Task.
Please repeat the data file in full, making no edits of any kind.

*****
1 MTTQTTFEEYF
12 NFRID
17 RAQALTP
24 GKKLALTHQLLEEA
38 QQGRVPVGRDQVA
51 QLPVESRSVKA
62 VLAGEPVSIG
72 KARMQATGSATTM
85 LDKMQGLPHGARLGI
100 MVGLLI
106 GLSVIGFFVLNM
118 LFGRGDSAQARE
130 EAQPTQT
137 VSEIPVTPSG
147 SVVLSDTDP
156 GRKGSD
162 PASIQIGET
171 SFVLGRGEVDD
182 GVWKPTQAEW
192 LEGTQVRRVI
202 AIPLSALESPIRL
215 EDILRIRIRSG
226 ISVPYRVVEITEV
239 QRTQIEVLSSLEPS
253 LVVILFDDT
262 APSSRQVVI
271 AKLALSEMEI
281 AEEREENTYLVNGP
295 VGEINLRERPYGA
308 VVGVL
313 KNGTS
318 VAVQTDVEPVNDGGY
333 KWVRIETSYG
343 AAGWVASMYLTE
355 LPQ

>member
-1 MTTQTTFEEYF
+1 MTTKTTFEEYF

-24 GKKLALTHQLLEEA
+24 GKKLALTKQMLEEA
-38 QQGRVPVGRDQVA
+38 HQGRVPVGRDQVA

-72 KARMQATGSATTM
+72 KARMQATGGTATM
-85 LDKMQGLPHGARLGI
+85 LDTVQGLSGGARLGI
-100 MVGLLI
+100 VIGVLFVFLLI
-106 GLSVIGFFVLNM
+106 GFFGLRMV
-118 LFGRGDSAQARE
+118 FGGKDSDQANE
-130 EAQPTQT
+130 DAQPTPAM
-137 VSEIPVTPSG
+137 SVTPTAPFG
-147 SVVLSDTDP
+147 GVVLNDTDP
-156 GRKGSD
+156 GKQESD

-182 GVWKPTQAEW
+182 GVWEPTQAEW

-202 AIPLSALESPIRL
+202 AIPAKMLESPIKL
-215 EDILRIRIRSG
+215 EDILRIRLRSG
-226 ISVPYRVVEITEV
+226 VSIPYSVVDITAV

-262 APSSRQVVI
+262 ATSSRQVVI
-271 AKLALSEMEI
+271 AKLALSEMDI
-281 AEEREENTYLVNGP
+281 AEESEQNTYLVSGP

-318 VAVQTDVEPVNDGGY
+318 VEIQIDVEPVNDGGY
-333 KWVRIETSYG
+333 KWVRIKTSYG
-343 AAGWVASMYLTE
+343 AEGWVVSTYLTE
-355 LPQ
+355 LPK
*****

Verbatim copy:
1 MTTQTTFEEYF
12 NFRID
17 RAQALTP
24 GKKLALTHQLLEEA
38 QQGRVPVGRDQVA
51 QLPVESRSVKA
62 VLAGEPVSIG
72 KARMQATGSATTM
85 LDKMQGLPHGARLGI
100 MVGLLI
106 GLSVIGFFVLNM
118 LFGRGDSAQARE
130 EAQPTQT
137 VSEIPVTPSG
147 SVVLSDTDP
156 GRKGSD
162 PASIQIGET
171 SFVLGRGEVDD
182 GVWKPTQAEW
192 LEGTQVRRVI
202 AIPLSALESPIRL
215 EDILRIRIRSG
226 ISVPYRVVEITEV
239 QRTQIEVLSSLEPS
253 LVVILFDDT
262 APSSRQVVI
271 AKLALSEMEI
281 AEEREENTYLVNGP
295 VGEINLRERPYGA
308 VVGVL
313 KNGTS
318 VAVQTDVEPVNDGGY
333 KWVRIETSYG
343 AAGWVASMYLTE
355 LPQ

>member
-1 MTTQTTFEEYF
+1 MTTKTTFEEYF

-24 GKKLALTHQLLEEA
+24 GKKLALTKQMLEEA
-38 QQGRVPVGRDQVA
+38 HQGRVPVGRDQVA

-72 KARMQATGSATTM
+72 KARMQATGGTATM
-85 LDKMQGLPHGARLGI
+85 LDTVQGLSGGARLGI
-100 MVGLLI
+100 VIGVLFVFLLI
-106 GLSVIGFFVLNM
+106 GFFGLRMV
-118 LFGRGDSAQARE
+118 FGGKDSDQANE
-130 EAQPTQT
+130 DAQPTPAM
-137 VSEIPVTPSG
+137 SVTPTAPFG
-147 SVVLSDTDP
+147 GVVLNDTDP
-156 GRKGSD
+156 GKQESD

-182 GVWKPTQAEW
+182 GVWEPTQAEW

-202 AIPLSALESPIRL
+202 AIPAKMLESPIKL
-215 EDILRIRIRSG
+215 EDILRIRLRSG
-226 ISVPYRVVEITEV
+226 VSIPYSVVDITAV

-262 APSSRQVVI
+262 ATSSRQVVI
-271 AKLALSEMEI
+271 AKLALSEMDI
-281 AEEREENTYLVNGP
+281 AEESEQNTYLVSGP

-318 VAVQTDVEPVNDGGY
+318 VEIQIDVEPVNDGGY
-333 KWVRIETSYG
+333 KWVRIKTSYG
-343 AAGWVASMYLTE
+343 AEGWVVSTYLTE
-355 LPQ
+355 LPK